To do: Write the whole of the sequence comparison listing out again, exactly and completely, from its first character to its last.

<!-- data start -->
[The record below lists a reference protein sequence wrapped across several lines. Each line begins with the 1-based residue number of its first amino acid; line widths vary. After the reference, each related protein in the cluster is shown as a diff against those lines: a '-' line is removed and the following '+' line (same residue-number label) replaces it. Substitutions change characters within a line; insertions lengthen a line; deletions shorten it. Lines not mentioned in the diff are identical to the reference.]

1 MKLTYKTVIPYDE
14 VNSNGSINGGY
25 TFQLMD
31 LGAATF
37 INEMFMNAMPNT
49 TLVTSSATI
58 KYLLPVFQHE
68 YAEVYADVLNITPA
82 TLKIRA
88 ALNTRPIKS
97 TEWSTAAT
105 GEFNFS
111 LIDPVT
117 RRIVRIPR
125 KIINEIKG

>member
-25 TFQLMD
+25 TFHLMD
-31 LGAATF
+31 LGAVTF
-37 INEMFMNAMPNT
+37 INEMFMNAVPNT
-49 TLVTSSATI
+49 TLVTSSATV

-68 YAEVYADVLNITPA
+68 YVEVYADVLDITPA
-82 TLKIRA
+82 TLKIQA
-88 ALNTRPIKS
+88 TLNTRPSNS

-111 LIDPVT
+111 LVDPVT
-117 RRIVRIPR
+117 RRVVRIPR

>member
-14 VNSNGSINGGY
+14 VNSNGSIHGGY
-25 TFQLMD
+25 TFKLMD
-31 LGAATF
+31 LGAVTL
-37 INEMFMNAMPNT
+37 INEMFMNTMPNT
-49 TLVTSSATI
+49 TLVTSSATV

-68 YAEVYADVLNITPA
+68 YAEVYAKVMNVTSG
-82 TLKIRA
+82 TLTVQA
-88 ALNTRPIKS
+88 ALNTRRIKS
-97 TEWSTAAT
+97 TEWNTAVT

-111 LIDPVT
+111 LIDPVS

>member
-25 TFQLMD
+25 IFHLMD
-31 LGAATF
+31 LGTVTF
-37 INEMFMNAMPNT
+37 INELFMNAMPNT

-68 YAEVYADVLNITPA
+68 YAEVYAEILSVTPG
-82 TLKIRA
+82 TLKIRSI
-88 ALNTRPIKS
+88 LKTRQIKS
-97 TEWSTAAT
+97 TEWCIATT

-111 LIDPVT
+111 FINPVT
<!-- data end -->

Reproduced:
[The record below lists a reference protein sequence wrapped across several lines. Each line begins with the 1-based residue number of its first amino acid; line widths vary. After the reference, each related protein in the cluster is shown as a diff against those lines: a '-' line is removed and the following '+' line (same residue-number label) replaces it. Substitutions change characters within a line; insertions lengthen a line; deletions shorten it. Lines not mentioned in the diff are identical to the reference.]

1 MKLTYKTVIPYDE
14 VNSNGSINGGY
25 TFQLMD
31 LGAATF
37 INEMFMNAMPNT
49 TLVTSSATI
58 KYLLPVFQHE
68 YAEVYADVLNITPA
82 TLKIRA
88 ALNTRPIKS
97 TEWSTAAT
105 GEFNFS
111 LIDPVT
117 RRIVRIPR
125 KIINEIKG

>member
-25 TFQLMD
+25 TFHLMD
-31 LGAATF
+31 LGAVTF
-37 INEMFMNAMPNT
+37 INEMFMNAVPNT
-49 TLVTSSATI
+49 TLVTSSATV

-68 YAEVYADVLNITPA
+68 YVEVYADVLDITPA
-82 TLKIRA
+82 TLKIQA
-88 ALNTRPIKS
+88 TLNTRPSNS

-111 LIDPVT
+111 LVDPVT
-117 RRIVRIPR
+117 RRVVRIPR

>member
-14 VNSNGSINGGY
+14 VNSNGSIHGGY
-25 TFQLMD
+25 TFKLMD
-31 LGAATF
+31 LGAVTL
-37 INEMFMNAMPNT
+37 INEMFMNTMPNT
-49 TLVTSSATI
+49 TLVTSSATV

-68 YAEVYADVLNITPA
+68 YAEVYAKVMNVTSG
-82 TLKIRA
+82 TLTVQA
-88 ALNTRPIKS
+88 ALNTRRIKS
-97 TEWSTAAT
+97 TEWNTAVT

-111 LIDPVT
+111 LIDPVS

>member
-25 TFQLMD
+25 IFHLMD
-31 LGAATF
+31 LGTVTF
-37 INEMFMNAMPNT
+37 INELFMNAMPNT

-68 YAEVYADVLNITPA
+68 YAEVYAEILSVTPG
-82 TLKIRA
+82 TLKIRSI
-88 ALNTRPIKS
+88 LKTRQIKS
-97 TEWSTAAT
+97 TEWCIATT

-111 LIDPVT
+111 FINPVT